Melodious-Oriental Opera Score in Search of a Plot
The Russian opera-fantasy “The Golden Cockerel” brings the glorious music of Eastern exoticism by Rimsky-Korsakov onto the stage here, with voluptuous courtly costumes fitting the 1907 era when it debuted.
But, saddled with a puerile libretto in Russian, not even the brilliant stage direction by Paul Curran could save this farcical tale about an impotent, buffoonish ruler more obsessed with personal comfort than the well-being of his people. The intent was clearly to satirize the real Tsar then, and perhaps even ruling luminaries of our time in this revival.
The fairy tale traced to Washington Irving and Pushkin uses the familiar icon of the magical bird-woman (Cockerel) overseeing a never-never land in chaos. The dominant figure however is the hard-to-cast Queen of Shemakha who doesn’t show until an hour into the drama. The queen uses feminine wiles to conquer the King Dodon, including a sensuous speech detailing her thighs, breasts and other attractions, followed by above-par disrobing. (The tsar banning this opera in 1907 may have been as concerned about the sexuality as much as by his satirazation.)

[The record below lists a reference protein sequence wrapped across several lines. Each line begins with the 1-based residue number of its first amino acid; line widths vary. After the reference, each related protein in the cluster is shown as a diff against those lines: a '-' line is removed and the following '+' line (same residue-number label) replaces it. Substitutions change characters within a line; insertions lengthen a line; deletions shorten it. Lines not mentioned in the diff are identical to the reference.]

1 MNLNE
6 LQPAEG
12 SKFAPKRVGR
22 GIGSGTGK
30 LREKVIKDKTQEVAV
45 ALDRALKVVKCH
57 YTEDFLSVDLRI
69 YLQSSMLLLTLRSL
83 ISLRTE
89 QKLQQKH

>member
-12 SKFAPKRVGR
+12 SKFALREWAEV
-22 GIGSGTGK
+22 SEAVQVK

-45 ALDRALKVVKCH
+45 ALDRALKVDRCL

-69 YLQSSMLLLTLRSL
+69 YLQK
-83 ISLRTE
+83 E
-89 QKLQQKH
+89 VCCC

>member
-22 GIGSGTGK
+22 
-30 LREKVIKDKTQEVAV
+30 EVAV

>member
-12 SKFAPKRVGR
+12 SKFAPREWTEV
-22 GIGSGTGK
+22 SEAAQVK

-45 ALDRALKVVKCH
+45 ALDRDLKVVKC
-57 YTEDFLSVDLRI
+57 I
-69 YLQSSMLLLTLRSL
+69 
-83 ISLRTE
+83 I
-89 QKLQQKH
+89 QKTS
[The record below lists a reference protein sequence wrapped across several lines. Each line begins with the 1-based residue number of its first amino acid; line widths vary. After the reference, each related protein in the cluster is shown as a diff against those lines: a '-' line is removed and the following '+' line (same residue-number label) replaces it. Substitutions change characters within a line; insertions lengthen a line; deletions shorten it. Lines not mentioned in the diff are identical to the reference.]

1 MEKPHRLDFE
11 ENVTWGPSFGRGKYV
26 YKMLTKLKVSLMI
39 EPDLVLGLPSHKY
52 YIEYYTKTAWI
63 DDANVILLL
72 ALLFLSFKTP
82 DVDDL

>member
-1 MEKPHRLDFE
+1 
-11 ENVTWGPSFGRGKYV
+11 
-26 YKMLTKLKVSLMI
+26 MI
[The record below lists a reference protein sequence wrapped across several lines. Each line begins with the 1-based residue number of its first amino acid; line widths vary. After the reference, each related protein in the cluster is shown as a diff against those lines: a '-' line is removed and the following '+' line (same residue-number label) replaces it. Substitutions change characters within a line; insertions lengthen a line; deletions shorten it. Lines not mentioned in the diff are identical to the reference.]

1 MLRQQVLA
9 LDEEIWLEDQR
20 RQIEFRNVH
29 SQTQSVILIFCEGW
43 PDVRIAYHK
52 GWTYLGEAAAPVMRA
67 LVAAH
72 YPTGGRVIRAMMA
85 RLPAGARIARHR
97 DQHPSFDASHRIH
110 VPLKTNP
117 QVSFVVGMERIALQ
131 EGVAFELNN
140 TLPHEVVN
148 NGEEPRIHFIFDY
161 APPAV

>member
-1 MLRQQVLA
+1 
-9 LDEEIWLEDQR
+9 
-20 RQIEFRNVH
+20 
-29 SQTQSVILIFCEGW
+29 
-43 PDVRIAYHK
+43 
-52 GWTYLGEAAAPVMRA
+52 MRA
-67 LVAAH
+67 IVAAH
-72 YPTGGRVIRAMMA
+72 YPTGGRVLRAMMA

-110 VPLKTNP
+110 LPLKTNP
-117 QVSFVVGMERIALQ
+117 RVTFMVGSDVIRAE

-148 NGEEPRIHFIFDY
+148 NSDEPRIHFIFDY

It’s like casting Salome: Either you go for the body, or the voice. Here, the choice was the curvaceous body, with the Queen of soprano Venera Gimadieva. Though quite serviceable, her voice was penetrating more than voluptuous.
Baritone Tim Mix played the hapless king with the oversize gold throne (Remind you of any one in politics?), while character tenor Barry Banks did the Astrologer with panic in his voice. Emmanuel Villaume led the sumptuous score and weathered a slip or two in the ensemble. Special credit to Gary McCann, whose old-Russian-court costume design matched the music. Rimsky’s score with the oriental scales is memorable long after the fairy tale is past, pointing the way toward the Stravinsky scores yet to come, particularly “Firebird.”
Finally, we cannot forget the scenic wonders added on by Mother Nature and her idyllic orange sunsets visible through the open stage of this wondrous indoor-outdoor theater, with further punctuation from the lightning bolts of distant desert storms when heard July 19. These desert nights outside Sante Fe are a valid attraction in themselves.
Santa Fe (NM) Opera, “The Golden Cockerel” playing through Aug. 18. In Russian, with supertitle translations. Santa Fe Opera, Crosby Theatre. Two hours, 20 minutes; one intermission. For SFO info: (800) 280-4654, or go online.
— SANTA FE, NM